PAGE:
Conifers


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Spanish Fir
Bhutan Pine
Juniper
Carolina Hemlock
Japanese Red Cedar (2).jpg
Patagonian Cypress
Dawn Cedar
Western Himalayan Pine
Scots Pine
Norway Spruce
Corsican Pine
Leylandii
Chinese fir
Norway Spruce
Tiger Tail Spruce
Western Hemlock
Monterey Pine
Taiwania
Stone Pine
Larch
Sequoia
Thuja
Incense Cedar
Lots of cones
Giant Redwood
Japanese Red Cedar
Jeffrey Pine
Jeza Spruce
Monterey Cypress
Lawson Cypress
Coast Redwood
Deodar Cedar
Cedar of Lebanon
Noble Fir
Giant Redwood
Incense Cedar
Oriental Spruce
Sitka Spruce
Swamp Cypress & Dawn Redwood
Oriental Pine
Juniper
Montezuma Pine
Douglas Fir
Western Hemlock
Japanese Douglas Fir
Leylandii
Brewers Spruce
Lawson's Cypress
Chinese Fir
Sitka Spruce
Nootka
Dunkeld Larch
Sequoia
Umbrella Pine
Western Red Cedar
Maritime Pine
Eastern Hemlock
Big Cone Douglas Fir
Spanish Fir
Bhutan Pine
Juniper
Carolina Hemlock
Japanese Red Cedar (2).jpg
Patagonian Cypress
Dawn Cedar
Western Himalayan Pine
Scots Pine
Norway Spruce
Corsican Pine
Leylandii
Chinese fir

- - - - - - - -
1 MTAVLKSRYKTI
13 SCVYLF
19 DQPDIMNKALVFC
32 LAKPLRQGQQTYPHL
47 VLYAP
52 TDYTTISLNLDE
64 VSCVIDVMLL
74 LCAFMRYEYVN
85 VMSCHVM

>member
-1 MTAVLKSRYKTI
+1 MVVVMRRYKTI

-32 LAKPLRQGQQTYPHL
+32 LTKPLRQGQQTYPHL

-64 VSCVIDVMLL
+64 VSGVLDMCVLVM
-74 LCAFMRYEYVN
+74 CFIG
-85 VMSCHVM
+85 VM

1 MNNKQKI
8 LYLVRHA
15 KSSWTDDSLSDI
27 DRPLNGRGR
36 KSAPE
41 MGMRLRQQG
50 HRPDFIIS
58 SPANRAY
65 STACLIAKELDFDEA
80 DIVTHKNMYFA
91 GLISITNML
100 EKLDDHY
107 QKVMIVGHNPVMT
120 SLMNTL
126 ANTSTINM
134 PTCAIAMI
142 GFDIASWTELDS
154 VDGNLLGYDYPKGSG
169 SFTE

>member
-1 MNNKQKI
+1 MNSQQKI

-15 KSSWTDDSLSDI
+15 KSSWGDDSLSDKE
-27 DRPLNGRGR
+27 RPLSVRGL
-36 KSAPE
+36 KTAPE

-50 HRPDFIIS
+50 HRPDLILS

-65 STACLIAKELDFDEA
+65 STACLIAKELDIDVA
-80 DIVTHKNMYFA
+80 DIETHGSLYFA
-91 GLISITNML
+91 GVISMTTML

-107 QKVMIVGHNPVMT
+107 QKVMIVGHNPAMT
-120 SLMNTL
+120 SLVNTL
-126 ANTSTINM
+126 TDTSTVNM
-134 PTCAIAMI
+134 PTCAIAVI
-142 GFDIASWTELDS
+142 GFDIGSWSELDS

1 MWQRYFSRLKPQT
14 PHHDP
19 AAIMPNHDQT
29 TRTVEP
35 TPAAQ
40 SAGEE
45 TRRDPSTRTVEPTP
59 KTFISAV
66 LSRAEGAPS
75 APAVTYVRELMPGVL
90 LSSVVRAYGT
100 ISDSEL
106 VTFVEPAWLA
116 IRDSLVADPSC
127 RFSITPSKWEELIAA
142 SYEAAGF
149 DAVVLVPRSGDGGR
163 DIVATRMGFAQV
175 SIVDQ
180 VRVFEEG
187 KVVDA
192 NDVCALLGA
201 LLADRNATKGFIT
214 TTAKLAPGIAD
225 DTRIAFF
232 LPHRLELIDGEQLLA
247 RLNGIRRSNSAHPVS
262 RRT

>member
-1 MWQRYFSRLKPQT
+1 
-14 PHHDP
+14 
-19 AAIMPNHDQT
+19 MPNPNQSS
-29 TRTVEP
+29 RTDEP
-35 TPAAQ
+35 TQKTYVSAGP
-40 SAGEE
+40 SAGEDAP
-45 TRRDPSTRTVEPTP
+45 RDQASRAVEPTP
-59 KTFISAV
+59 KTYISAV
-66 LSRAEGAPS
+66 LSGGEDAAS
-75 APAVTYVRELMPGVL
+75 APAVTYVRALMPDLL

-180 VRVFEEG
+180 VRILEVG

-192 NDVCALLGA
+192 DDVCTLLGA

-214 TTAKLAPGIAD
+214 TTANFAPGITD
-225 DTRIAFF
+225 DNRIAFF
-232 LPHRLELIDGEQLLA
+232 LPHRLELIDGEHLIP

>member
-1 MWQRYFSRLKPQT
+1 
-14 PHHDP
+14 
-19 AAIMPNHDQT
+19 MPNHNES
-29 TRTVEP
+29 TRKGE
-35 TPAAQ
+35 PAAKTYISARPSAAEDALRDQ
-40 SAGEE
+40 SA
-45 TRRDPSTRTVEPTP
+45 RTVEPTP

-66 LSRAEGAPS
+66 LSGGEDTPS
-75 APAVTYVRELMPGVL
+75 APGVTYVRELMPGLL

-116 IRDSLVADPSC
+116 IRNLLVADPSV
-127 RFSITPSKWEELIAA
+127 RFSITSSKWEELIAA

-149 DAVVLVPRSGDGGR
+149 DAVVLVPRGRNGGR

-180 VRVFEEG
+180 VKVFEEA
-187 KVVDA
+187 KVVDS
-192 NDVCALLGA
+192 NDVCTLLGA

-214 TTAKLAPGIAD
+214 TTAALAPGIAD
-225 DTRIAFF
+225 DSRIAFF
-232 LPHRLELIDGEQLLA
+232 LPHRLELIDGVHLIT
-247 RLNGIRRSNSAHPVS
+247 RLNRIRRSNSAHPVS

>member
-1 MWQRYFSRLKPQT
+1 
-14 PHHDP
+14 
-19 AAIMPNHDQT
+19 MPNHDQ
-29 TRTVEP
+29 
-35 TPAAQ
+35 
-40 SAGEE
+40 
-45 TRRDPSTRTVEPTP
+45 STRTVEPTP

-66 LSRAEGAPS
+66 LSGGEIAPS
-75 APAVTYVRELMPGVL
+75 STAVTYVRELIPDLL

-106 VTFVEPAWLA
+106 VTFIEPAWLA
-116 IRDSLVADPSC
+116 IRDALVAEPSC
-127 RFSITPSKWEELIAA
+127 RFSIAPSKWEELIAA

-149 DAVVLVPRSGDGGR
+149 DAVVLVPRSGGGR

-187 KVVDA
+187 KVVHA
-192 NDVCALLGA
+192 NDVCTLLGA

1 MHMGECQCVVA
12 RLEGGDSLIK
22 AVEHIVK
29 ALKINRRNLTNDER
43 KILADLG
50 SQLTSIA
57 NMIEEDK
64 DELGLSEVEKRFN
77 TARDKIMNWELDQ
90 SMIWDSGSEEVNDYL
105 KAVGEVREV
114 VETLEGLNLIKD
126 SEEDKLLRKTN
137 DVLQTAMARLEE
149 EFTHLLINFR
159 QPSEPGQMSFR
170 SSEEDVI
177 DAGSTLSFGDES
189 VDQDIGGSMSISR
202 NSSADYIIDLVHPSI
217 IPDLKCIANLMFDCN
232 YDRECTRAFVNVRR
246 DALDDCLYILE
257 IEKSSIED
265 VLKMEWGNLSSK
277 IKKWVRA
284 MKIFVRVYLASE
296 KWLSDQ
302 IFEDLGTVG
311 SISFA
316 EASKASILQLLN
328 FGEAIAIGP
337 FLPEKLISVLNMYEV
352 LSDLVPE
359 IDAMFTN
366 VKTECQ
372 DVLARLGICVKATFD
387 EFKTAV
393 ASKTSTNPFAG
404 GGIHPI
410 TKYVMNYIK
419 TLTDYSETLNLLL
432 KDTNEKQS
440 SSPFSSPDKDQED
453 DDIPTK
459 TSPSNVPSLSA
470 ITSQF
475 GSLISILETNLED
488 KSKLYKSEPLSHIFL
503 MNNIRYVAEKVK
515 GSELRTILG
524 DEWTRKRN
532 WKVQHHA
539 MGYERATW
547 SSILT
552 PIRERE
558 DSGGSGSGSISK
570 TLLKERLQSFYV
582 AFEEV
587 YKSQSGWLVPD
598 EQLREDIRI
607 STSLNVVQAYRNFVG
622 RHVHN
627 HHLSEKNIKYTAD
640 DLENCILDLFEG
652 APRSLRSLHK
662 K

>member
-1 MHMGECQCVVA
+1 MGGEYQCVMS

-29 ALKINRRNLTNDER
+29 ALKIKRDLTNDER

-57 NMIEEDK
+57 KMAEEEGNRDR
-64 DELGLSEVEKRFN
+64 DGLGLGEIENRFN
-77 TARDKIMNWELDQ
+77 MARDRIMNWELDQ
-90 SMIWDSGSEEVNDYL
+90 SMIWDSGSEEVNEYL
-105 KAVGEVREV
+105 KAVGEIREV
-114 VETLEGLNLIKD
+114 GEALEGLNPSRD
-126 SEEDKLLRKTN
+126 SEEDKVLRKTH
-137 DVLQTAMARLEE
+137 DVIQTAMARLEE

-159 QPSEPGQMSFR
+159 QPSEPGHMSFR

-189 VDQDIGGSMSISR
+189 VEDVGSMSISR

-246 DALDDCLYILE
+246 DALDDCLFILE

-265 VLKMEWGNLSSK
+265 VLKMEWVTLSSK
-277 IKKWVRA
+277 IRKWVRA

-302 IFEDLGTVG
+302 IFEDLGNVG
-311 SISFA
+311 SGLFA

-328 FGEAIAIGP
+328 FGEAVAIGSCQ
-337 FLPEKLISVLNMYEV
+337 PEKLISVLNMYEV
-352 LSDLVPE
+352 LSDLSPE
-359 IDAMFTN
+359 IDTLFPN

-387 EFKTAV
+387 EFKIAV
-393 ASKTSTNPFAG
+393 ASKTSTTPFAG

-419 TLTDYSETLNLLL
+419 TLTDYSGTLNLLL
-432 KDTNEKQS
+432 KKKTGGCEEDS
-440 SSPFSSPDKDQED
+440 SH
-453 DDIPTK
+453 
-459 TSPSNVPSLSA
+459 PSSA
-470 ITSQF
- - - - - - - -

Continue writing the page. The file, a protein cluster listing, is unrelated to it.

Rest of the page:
Norway Spruce
Tiger Tail Spruce
Western Hemlock

Conifers

We’ve always been lovers of traditional broadleaf woodland.  Most of the conifers we encountered were in plantations, where they’d been planted to produce timber in a short time frame.  Conifer plantations can seem sterile compared to a broadleaf woodland, with the floor devoid of anything other than needles and the odd wood ant colony.  Often trees fall over because they have a shallow root system.  Still, they can be a useful resource for our bushcraft (although we don’t have any in our ancient woodland), and make shelter building straightforward as well as firewood collection easy, but overall, we prefer broadleaf.

After a visit to Bedgebury Pinetum a few years back, and seeing conifers left to grow as they would in the wild, we changed our minds a little about them.  Some of the trees were stunning and looked nothing like their cousins in a plantation, for example the western hemlock was nothing like the ones we were familiar with from plantations such as Clowes Wood.  If you’re into facts and figures, conifers provide the record breakers as far as trees are concerned – the tallest, widest, heaviest, oldest trees are all species of conifer.

You can find loads of photos of our ancient broadleaf woodland, and of our courses, on our Facebook page.